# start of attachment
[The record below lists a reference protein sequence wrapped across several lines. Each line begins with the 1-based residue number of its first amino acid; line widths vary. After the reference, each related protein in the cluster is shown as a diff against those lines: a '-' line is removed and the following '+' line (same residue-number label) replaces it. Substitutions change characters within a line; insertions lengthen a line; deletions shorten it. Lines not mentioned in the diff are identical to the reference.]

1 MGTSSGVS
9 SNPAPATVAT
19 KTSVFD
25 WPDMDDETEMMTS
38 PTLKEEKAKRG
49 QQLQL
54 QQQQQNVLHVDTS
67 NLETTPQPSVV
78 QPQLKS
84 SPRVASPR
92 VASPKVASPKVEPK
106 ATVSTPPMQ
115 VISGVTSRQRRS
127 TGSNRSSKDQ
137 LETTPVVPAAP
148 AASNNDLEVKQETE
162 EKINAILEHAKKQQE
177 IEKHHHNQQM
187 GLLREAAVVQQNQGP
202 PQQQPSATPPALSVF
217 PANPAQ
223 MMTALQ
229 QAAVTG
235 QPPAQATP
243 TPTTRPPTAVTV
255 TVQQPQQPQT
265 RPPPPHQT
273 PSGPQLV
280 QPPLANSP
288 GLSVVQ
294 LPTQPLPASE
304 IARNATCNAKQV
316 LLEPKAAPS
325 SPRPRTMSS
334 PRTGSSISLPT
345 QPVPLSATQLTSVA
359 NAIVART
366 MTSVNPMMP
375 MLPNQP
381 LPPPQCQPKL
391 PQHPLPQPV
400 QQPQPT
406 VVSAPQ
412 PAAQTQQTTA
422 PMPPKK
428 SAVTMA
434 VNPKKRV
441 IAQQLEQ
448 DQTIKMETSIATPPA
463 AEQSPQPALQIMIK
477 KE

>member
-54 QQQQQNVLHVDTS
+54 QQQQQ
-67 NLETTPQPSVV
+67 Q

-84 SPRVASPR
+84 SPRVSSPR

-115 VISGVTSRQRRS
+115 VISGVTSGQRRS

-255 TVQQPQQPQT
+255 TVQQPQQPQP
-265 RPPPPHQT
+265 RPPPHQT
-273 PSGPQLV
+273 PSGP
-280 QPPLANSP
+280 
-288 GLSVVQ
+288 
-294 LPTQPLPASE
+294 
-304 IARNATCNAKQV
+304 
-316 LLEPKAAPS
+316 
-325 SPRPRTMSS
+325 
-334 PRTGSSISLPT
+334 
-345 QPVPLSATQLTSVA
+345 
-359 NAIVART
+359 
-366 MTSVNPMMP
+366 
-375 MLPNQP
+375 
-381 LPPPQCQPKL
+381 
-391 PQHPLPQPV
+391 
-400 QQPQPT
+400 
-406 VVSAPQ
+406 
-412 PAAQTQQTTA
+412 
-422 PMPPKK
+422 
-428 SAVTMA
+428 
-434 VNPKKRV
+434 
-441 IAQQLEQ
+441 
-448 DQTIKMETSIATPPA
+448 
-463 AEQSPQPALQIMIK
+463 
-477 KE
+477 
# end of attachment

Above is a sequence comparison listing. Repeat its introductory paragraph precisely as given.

[The record below lists a reference protein sequence wrapped across several lines. Each line begins with the 1-based residue number of its first amino acid; line widths vary. After the reference, each related protein in the cluster is shown as a diff against those lines: a '-' line is removed and the following '+' line (same residue-number label) replaces it. Substitutions change characters within a line; insertions lengthen a line; deletions shorten it. Lines not mentioned in the diff are identical to the reference.]